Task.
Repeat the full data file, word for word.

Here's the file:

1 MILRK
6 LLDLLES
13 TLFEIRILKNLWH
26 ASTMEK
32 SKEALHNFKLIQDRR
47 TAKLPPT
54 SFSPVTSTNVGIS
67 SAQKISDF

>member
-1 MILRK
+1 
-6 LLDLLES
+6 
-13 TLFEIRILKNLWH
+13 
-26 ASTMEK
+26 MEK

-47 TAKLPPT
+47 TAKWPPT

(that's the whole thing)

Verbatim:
1 MILRK
6 LLDLLES
13 TLFEIRILKNLWH
26 ASTMEK
32 SKEALHNFKLIQDRR
47 TAKLPPT
54 SFSPVTSTNVGIS
67 SAQKISDF

>member
-1 MILRK
+1 
-6 LLDLLES
+6 
-13 TLFEIRILKNLWH
+13 
-26 ASTMEK
+26 MEK

-47 TAKLPPT
+47 TAKWPPT